Blue Sky Vine
Blue sky vine, Thunbergia grandiflora, is a flashy cousin to the black-eyed Susan vine, producing multitudes of big, sky-blue, cuplike flowers with golden throats. Also called Bengal clock vine, blue sky vine can grow 20 feet long in one season and is super easy to care for. It thrives in sun or light shade and slightly moist soil. It’s a perennial vine in mild climates but can be brought indoors as a houseplant during the winter in the far North.
A vigorous, tough-as-nails perennial, trumpet vine, Campsis radicans, is perfect for gardeners who want a quick cover-up for a fence, trellis, or pergola. Trumpet vine develops attractive, finely divided foliage covered by broad hands of fingerlike orange, red, or yellow flowers in midsummer. Over time, this woody vine can grow 40 feet tall and become quite heavy, so be sure you grow it on a sturdy support that won’t topple under the weight of the vine.
As fragrant as it is colorful, wisteria makes an excellent choice for large arbors, pergolas, or porches. This classic beauty can also be trained into a tree form where its bumper crop of pendulous, early spring white, purple, or lilac flowers can be enjoyed easily. The key to success with wisteria is to plant the right one. Newer, more cold-hardy varieties are now available that will reliably bloom as far north as Zone 5. Like trumpet vine, wisteria is a heavy, woody vine that needs supersize supports to keep the vine from toppling; plants can grow 30 feet tall. Avoid fertilizing the vines to ensure flowering and prevent them from growing out of control.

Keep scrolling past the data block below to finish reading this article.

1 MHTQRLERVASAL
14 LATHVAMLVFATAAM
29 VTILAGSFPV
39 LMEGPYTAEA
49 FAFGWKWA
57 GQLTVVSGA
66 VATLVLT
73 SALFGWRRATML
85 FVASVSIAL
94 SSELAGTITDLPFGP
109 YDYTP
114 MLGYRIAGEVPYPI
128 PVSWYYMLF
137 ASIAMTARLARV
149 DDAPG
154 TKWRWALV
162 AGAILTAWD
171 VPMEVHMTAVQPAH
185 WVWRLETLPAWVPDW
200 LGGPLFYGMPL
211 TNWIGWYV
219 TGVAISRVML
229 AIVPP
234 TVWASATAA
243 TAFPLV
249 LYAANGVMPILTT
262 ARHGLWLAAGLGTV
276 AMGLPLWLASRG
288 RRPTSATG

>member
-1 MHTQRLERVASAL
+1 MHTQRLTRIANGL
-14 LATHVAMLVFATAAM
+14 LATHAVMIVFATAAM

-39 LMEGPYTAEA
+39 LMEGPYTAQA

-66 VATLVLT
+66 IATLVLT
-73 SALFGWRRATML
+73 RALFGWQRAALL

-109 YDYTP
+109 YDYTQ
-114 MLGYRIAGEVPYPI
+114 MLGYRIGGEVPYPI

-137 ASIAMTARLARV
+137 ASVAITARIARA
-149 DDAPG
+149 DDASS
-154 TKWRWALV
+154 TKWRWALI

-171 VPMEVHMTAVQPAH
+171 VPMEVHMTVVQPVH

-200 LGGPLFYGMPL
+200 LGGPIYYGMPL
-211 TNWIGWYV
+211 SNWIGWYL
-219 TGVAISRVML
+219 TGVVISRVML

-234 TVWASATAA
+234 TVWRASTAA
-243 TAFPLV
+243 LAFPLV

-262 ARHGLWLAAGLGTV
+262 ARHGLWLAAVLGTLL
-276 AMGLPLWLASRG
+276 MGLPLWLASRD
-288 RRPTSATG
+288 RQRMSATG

Like its close cousin the morning glory, cypress vine, Ipomoea quamoclit, is a fast-growing annual vine that makes a wonderful addition to the summer garden. Growing 4–8 feet long, cypress vine is prized for its ferny, light green foliage and proliferation of scarlet, trumpetlike flowers. This easy vine is occasionally called hummingbird vine for the simple reason that hummingbirds flock to the bright red, nectar-rich blooms. Cypress vine prefers full sun and will often self-sow, so remove excess seedlings if they appear. The plants will die back after the first frost.
Add a touch of the tropics to your porch or patio with mandevilla vine. This absolutely gorgeous vine comes in single and double white, red, pink, and red-and-white flowers. Mandevilla thrives in hot weather and makes a top-rate container plant, growing 6–8 feet tall on a low trellis or pyramid. Mandevilla is easy to care for, only requiring a sunny spot and water whenever the surface of the soil feels dry to the touch. Use it to brighten your porch, patio, deck, or balcony.
The long, tubular flowers of honeysuckle vine, Lonicera sp., might look tropical in nature, but, in fact, this quick perennial climber loves life in a northern climate. Available in a variety of different species, honeysuckle vines all have several things in common: sweet fragrance, nectar-rich blooms that attract hummingbirds, and easy care. Honeysuckle vine prefers a sunny spot in the garden where it can clamber up a sturdy post, fence, or trellis. Flower colors include yellow, white, orange, and red. Most grow 12–14 feet tall.
These sun-loving annuals have big, easy-to-handle seeds that children can easily poke into the ground. Tiny little seedlings turn into showy plants with eye-catching round leaves and funnel-shape yellow, orange, peach, or red edible blooms (they taste peppery!). Climbing nasturtiums, Tropaeolum majus, grow 4–6 feet tall and will quickly cling to a low fence or trellis. You might have to help them get started by tying them up with string, but eventually you'll be rewarded with a wall of jewel-tone flowers. Climbing nasturtiums aren't fussy about soil type, and will bloom nonstop right up until first frost.
The acrobats of the rose world, climbing varieties develop long canes well adapted to training on pillars, fences, arbors, and gazebos. Most climbing roses are mutations or variations of bush-type varieties. Climbers may bloom once a season or continually, depending on the variety. Regular deadheading of the flowers can help to encourage continuous blooms on your climbing roses. If you decide to prune your plants in winter before the initial bloom, you can increase the amount of blooms you get later on.